Democrats in North Carolina have endured a rough patch lately. Gov. Bev Perdue didn’t announce until late January that she would not run again, setting off a scramble among her Democratic colleagues and leaving them little time to build the robust campaign organization typically needed for such a demanding race.
Then some of the party’s most capable leaders declined to run. As we said at the time, we think former UNC system president Erskine Bowles would have been the party’s strongest candidate. Without Bowles, some less intriguing aspirants fill the ballot: Lt. Gov. Walter Dalton, former congressman Bob Etheridge, state Rep. Bill Faison and three lesser-known contenders.
The candidates generally agree on the issues, so Democrats should select their nominee with an eye toward who has demonstrated the most leadership, who is most familiar with state issues, who can best work with a likely Republican legislature, and who has the best chance of beating the Republican nominee, presumably Pat McCrory.
Walter Dalton is the strongest candidate on each of these measures.
Dalton, 62, was elected lieutenant governor in 2008 after six terms representing Rutherford and Cleveland counties in the state Senate. He was a co-chairman of the powerful Senate Appropriations Committee and was consistently ranked as one of the most effective members of the Senate by fellow senators, lobbyists and the press. He first ran for office in 1996 after practicing law and serving in various community roles in Rutherfordton.
Dalton has a record of accomplishment. He was the primary sponsor of legislation that created North Carolina’s early college system and he helped establish the Joining Our Businesses and Schools Commission to bring schools and businesses together to help students. He also helped create a program to aid homeowners facing foreclosure. His experience makes him well-versed in both the legislative and executive branches and in the crucial issues facing the state.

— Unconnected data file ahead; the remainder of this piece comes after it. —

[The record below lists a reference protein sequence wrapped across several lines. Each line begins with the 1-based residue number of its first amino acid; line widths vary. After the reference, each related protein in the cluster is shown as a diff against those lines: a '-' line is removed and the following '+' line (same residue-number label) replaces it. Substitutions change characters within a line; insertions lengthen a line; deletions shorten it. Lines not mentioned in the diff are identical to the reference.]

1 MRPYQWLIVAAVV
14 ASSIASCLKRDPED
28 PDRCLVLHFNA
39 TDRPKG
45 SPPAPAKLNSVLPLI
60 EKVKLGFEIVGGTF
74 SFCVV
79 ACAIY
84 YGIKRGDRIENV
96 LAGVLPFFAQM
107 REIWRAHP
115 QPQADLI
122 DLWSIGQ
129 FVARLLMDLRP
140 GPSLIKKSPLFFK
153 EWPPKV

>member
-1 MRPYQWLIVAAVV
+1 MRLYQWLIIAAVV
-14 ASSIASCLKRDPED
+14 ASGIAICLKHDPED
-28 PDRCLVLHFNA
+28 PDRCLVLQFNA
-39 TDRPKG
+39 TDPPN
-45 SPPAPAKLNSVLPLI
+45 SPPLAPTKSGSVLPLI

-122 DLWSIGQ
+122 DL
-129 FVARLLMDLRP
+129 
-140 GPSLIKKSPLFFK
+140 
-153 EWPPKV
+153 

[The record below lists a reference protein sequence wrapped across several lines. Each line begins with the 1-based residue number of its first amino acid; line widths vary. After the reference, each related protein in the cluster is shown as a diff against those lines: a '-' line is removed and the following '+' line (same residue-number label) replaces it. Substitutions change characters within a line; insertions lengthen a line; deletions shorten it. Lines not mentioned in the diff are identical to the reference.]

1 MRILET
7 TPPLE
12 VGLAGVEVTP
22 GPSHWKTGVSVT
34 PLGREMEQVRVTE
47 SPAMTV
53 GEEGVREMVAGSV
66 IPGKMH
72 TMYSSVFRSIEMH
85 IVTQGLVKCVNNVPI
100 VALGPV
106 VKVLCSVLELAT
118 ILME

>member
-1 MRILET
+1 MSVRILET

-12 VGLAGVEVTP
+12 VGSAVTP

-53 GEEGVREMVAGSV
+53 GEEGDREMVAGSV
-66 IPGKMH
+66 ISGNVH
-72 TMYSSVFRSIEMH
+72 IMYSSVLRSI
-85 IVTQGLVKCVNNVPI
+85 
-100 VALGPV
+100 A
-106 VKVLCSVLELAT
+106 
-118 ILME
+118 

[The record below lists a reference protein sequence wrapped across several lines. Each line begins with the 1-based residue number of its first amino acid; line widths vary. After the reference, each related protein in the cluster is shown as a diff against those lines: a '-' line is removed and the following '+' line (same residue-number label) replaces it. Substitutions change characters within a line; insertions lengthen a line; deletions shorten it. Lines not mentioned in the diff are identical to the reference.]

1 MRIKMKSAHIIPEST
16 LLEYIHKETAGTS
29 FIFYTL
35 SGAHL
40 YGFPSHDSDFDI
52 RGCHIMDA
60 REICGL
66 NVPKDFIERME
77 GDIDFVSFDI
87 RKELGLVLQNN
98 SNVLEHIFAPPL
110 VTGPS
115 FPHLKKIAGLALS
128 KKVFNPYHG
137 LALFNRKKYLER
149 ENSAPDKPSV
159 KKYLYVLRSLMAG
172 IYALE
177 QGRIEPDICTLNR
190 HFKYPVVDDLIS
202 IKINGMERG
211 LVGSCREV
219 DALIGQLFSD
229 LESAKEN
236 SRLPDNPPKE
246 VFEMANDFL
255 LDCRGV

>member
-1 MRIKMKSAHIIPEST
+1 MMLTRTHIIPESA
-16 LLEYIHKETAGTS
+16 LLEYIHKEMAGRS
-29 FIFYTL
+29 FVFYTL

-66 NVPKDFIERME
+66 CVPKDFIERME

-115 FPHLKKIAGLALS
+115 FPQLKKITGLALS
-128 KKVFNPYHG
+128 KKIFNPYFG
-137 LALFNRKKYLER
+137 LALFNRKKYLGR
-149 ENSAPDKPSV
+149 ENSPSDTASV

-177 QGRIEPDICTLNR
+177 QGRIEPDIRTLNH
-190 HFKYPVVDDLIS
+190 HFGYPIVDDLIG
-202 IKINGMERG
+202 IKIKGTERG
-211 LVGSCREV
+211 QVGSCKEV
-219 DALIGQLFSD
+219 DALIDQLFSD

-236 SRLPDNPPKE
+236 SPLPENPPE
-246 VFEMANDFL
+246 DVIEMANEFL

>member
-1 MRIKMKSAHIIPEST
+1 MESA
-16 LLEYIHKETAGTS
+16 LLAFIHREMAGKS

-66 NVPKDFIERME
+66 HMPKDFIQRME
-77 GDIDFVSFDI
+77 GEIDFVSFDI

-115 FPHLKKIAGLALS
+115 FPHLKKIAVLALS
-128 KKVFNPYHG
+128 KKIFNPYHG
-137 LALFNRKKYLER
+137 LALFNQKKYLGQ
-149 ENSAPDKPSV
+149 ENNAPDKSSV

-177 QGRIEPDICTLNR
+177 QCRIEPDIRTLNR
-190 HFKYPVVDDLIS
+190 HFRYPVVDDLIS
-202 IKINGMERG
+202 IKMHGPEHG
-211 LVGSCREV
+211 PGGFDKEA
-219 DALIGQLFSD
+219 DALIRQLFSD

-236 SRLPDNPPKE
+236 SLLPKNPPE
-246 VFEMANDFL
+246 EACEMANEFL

Dalton has positioned himself as a business-friendly moderate and has taken conservative stances on social issues. That may give some Democratic primary voters pause, but his record and ideology would position him better than his opponents to work effectively with legislative Republicans rather than just butting heads.
McCrory would be favored against Dalton, and Dalton’s ties to Perdue and the Democratic establishment would surely be used against him. But Dalton beat Republican Robert Pittenger for his current office despite being vastly outspent (and thanks in large part to President Obama’s coattails). He also defeated a Republican incumbent in a conservative district in his first run for the Senate and won reelection five times. So he’s battle-tested. And as a centrist, he has a better chance of winning independent support than the other Democrats, especially if McCrory tacks to the right.
Etheridge, 70, served seven terms in the U.S. House before losing to Renee Ellmers in 2010. He has been a dedicated public official, and has served in elected office for most of the past 40 years. But he speaks in generalities and shows little passion on any state issue besides education. He often seems to take positions based on political expedience and hasn’t articulated a strong vision for what he’d do as governor, other than to try to persuade a reluctant legislature to spend more on education.
Faison, a four-term state representative from Orange County, has a sharp mind, a strong work ethic and a fearless demeanor. But he would struggle as governor to work with a Republican legislature and would have little chance of defeating McCrory in any case.
Which Pat McCrory next?
McCrory, the seven-term former Charlotte mayor who narrowly lost to Perdue in 2008, faces five little-known Republicans. He is the most qualified and deserves the nomination.
McCrory served Charlotte well as a moderate, business-friendly, progressive mayor. He would bring a number of strengths to the governor’s office, including a deep understanding of transportation issues and awareness of environmental issues. We hope he runs as the McCrory we’ve known, and does not just cater to the most conservative members of his party.